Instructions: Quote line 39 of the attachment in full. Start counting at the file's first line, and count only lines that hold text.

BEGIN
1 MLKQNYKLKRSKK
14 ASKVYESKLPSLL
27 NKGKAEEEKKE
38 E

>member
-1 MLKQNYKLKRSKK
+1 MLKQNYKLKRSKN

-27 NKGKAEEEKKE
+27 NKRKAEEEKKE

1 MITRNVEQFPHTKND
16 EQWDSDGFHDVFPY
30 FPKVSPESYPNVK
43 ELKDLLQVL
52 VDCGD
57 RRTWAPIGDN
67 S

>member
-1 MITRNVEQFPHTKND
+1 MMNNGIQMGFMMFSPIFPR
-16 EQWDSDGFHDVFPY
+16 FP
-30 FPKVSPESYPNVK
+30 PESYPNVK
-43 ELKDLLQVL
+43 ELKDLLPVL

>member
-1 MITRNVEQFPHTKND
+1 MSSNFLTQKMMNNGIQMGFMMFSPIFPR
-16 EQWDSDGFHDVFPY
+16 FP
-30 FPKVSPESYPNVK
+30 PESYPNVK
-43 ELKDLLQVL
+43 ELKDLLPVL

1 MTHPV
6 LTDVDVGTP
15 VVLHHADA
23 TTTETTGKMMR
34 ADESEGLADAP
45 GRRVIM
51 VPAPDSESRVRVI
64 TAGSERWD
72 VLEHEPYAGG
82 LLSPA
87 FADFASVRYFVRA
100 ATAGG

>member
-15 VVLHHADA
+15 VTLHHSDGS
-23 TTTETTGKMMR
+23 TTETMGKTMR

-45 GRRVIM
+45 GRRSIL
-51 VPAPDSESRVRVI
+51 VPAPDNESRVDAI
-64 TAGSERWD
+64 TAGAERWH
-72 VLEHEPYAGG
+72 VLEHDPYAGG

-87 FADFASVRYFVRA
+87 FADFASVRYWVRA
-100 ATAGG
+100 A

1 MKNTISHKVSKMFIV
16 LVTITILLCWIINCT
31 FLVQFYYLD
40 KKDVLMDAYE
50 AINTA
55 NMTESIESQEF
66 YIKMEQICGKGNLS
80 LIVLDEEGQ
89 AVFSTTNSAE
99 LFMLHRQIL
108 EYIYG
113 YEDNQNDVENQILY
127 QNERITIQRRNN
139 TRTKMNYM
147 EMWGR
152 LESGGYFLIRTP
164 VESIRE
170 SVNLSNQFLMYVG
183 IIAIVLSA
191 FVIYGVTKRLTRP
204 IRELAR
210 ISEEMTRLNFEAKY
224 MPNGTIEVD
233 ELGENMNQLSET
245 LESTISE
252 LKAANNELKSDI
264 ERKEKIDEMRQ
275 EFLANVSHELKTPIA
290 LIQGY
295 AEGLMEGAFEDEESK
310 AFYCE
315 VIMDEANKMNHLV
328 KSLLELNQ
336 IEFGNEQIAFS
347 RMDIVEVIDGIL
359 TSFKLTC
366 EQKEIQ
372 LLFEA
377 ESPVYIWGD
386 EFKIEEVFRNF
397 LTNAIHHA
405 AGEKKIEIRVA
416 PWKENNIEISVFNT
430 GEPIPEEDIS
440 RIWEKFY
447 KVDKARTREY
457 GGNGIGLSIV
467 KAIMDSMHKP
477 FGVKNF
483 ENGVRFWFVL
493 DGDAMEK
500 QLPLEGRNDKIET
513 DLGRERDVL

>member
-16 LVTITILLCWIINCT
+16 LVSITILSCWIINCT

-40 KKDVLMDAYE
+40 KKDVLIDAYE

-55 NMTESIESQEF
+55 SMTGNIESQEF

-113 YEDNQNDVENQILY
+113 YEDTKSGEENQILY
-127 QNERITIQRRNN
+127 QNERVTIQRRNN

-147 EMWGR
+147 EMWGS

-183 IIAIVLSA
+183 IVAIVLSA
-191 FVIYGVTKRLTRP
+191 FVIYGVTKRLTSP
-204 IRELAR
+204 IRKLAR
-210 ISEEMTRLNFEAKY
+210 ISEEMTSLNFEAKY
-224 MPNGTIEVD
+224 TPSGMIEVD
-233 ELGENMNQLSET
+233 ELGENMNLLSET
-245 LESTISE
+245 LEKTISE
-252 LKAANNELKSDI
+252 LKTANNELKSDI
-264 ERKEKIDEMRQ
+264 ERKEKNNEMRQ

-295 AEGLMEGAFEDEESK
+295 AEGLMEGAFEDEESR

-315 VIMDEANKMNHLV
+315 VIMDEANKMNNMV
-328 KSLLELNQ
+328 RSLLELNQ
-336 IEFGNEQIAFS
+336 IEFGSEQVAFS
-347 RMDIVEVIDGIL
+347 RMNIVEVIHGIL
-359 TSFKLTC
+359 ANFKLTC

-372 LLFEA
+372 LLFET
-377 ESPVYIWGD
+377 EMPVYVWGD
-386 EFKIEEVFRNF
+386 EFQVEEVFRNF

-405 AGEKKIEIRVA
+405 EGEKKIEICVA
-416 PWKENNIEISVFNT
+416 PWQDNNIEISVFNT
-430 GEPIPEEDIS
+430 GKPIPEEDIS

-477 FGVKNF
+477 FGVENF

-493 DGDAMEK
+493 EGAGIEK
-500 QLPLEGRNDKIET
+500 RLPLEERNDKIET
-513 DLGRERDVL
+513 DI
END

34 ADESEGLADAP